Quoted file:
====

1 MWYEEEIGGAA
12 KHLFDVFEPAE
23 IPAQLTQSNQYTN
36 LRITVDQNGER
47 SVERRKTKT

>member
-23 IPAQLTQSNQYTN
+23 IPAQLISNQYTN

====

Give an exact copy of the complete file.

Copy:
1 MWYEEEIGGAA
12 KHLFDVFEPAE
23 IPAQLTQSNQYTN
36 LRITVDQNGER
47 SVERRKTKT

>member
-23 IPAQLTQSNQYTN
+23 IPAQLISNQYTN